by Editor Miro Susta
I invite you to visit the Canadian metropolis Toronto, with a short side-jump to Rocky Mountains, Vancouver and Montreal.
The city is known as the most multicultural city in the world - and believe me it is very proud of it. Walking through Toronto means travelling half the world.
When the weather is fine, Toronto is a blast: a vibrant, big-time city abuzz with activity. Some of the world's finest restaurants are found here, alongside happening bars and clubs and eclectic festivals.
Yes, winter in Toronto can be a real burden. On the congested highways and outdated on ground public transportation, it gets messy.
But the inhabitants of Toronto have patience, they can wait for the gloriously temperate spring, warm summer and colourful autumn days, and can surely enjoy a great time during all seasons.
It's all right, Toronto is a big city with many skyscrapers, economic & business centre and busy highways - it's not easy to become a longing destination, especially not in a country like Canada, where you compete with the overwhelming nature of the Rocky Mountains with wilderness, bears, lakes and some other city rivals like the Francophile, art-loving Montreal and the functional jacket-wearer paradise of Vancouver.
But the reputation that the Toronto is somehow just a big city is completely unjustified. That the city is not so easy to label and promote is only because Toronto is too diverse.
Toronto is a patchwork of architectural styles, nationalities, languages and cultures so diverse that a long quarter-to-quarter walk gives the feeling of travelling from one country to another and from continent to continent: from Japan, Korea, China, India, Kenya, Nigeria, Eritrea, Portugal, Italy to Poland.
About half of the 3 million inhabitants were not born in Canada, more than 140 languages and dialects are spoken in Toronto.
And even those who have been around for a generation or two like to cultivate their roots. A proud Italian and at the same time a proud Canadian - in the country that so cultivates its immigration culture, this is not seen as a lack of integration, but as enrichment.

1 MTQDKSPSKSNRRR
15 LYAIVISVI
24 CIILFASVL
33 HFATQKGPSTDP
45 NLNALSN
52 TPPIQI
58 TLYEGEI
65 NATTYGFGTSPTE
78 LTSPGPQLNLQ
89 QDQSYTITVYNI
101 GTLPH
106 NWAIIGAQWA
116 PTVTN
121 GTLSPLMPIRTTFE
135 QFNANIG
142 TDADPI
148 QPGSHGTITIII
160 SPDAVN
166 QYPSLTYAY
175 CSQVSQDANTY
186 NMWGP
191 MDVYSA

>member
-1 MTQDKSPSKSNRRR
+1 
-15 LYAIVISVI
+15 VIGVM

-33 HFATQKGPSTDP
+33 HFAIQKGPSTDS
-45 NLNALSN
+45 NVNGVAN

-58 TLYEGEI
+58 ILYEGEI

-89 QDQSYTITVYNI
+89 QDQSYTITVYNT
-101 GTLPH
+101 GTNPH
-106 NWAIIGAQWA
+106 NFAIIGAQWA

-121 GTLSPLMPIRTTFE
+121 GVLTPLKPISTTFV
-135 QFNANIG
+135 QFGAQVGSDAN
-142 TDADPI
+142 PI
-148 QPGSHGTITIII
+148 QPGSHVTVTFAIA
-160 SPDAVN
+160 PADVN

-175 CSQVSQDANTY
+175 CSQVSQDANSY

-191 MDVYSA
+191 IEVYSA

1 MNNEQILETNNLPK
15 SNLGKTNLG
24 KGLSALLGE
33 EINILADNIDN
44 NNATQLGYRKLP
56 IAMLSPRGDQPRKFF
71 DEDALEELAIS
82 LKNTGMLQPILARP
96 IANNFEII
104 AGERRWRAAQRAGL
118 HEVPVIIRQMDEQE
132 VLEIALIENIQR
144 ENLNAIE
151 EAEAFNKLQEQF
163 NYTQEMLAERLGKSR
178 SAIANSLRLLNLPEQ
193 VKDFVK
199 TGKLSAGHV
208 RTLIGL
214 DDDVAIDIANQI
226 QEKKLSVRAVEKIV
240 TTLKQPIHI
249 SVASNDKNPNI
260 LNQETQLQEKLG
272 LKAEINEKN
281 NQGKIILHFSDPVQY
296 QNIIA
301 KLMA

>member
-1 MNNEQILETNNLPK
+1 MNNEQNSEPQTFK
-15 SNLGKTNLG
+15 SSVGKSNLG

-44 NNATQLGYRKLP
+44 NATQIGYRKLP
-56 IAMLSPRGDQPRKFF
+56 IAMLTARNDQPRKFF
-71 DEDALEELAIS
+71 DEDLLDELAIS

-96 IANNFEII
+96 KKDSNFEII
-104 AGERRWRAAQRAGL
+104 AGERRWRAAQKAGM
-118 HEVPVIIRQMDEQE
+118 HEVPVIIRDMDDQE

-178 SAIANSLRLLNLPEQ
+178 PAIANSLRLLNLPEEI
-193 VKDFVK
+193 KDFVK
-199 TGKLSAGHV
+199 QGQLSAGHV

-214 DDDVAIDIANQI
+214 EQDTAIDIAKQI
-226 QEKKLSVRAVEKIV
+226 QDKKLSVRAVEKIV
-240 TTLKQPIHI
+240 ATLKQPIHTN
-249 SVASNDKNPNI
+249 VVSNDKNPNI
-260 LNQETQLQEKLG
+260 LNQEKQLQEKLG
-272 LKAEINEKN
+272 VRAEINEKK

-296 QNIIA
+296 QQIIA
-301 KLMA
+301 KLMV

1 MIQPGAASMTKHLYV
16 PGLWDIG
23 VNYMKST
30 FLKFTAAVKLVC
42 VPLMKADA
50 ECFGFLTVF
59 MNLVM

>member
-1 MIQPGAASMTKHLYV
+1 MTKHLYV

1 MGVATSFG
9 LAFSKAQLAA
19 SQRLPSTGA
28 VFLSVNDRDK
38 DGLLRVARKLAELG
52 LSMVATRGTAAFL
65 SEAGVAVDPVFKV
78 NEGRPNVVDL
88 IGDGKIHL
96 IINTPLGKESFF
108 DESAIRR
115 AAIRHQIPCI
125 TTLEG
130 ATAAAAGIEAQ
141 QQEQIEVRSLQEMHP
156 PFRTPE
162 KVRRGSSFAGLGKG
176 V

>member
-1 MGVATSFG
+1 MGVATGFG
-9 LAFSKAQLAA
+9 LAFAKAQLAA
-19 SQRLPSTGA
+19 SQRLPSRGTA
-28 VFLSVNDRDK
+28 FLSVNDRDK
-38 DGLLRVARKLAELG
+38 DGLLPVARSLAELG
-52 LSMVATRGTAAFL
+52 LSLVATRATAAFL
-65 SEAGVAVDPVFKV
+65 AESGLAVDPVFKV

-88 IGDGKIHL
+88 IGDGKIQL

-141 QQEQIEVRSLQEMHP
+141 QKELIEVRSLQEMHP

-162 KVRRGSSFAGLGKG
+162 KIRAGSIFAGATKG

When it comes to comparing this diverse city, New York is the best place. However, everything is a few numbers smaller and more relaxed - like a cleaner and friendlier miniature version.
The tourists are quickly freed from the classic sights and attractions: one can admire the view from the 553 meter high CN tower, the Royal Ontario Museum and the Art Gallery of Ontario, the famous Hockey Hall of Fame, visit the Casa Loma Villa.
Or take a walk through the historic Black Creek Village or enjoy a sandwich with Peameal Bacon in the historic St. Lawrence Market Hall.
But to get really close to Toronto, don't go through the highlights of the guide, just stroll.
At Toronto Explorations it is advisable to try the excellent underground network by moving from place to place, it's not only cheap, but also very reliable and fast.
On Queen Street West, one can walk six kilometres directly west from the office towers in the city centre, passing several large shopping malls, the street leads into the heart of the hipster scene, past the long queues in front of an ice cream parlour selling black ice cream dyed with coal.
One can find here many small shops with designer clothing, vintage furniture and stationery, the trendy Drake Hotel, Tibetan restaurants and rock'n'roll bars.
Magazine Vogue called West Queen West the "third best quarter in the world" in 2014 after Shimokitazawa in Tokyo and Södermalm in Stockholm.
At the end of Queen Street West, on Roncesvalles Avenue, the Polish quarter begins, enriched by green smoothie’s drinkers and young families moving into the pretty terraced houses with their front gardens.
A few blocks further north, Bloor Street West leads past rather depressing strip clubs to the east, first into the colourful Korean city, then along the British university campus to the shop windows of luxury fashion chains.
Walk through Chinatown on Spadina Avenue, next door at Kensington Market one can still feel the spirit of the old marijuana-scented hippie neighbourhood.
In Little Portugal, every day in summer a few older men with sliding caps and suspenders sit next to each other on a small wall, watching passers-by and chatting in their mother tongue.
What it is like to live internationally in Toronto - mumbled as "Turonno" by its inhabitants - is also evident in such encounters: While Italian customer is waiting in a Chinese laundromat in Koreatown for the jeans that he has stained with Vietnamese Pho while eating to get the washed, he meet another customer fellow, an Indian.
And although both of them speak English with a clear accent in their respective home countries, the typical small talk question of where you actually come from only falls after five to ten minutes of chatting.
After all, it's much more interesting to be here than where you were. That's Toronto.
Veni, vidi, vici, the most multicultural city in the world.